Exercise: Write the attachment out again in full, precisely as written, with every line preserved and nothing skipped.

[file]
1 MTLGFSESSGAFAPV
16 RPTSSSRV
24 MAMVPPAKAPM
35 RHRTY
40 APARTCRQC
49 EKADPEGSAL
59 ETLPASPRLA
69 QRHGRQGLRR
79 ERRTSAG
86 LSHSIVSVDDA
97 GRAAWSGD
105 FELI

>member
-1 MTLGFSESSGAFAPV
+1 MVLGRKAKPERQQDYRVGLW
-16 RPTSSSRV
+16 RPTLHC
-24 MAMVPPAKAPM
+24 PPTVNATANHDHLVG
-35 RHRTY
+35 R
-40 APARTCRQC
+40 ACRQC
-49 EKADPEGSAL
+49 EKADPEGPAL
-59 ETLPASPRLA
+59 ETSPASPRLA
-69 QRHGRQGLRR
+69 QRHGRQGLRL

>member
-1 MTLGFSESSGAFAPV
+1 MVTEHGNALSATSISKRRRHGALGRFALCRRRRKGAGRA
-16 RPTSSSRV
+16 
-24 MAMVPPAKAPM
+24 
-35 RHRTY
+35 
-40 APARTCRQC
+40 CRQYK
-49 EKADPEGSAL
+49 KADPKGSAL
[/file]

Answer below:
1 MTLGFSESSGAFAPV
16 RPTSSSRV
24 MAMVPPAKAPM
35 RHRTY
40 APARTCRQC
49 EKADPEGSAL
59 ETLPASPRLA
69 QRHGRQGLRR
79 ERRTSAG
86 LSHSIVSVDDA
97 GRAAWSGD
105 FELI

>member
-1 MTLGFSESSGAFAPV
+1 MVLGRKAKPERQQDYRVGLW
-16 RPTSSSRV
+16 RPTLHC
-24 MAMVPPAKAPM
+24 PPTVNATANHDHLVG
-35 RHRTY
+35 R
-40 APARTCRQC
+40 ACRQC
-49 EKADPEGSAL
+49 EKADPEGPAL
-59 ETLPASPRLA
+59 ETSPASPRLA
-69 QRHGRQGLRR
+69 QRHGRQGLRL

>member
-1 MTLGFSESSGAFAPV
+1 MVTEHGNALSATSISKRRRHGALGRFALCRRRRKGAGRA
-16 RPTSSSRV
+16 
-24 MAMVPPAKAPM
+24 
-35 RHRTY
+35 
-40 APARTCRQC
+40 CRQYK
-49 EKADPEGSAL
+49 KADPKGSAL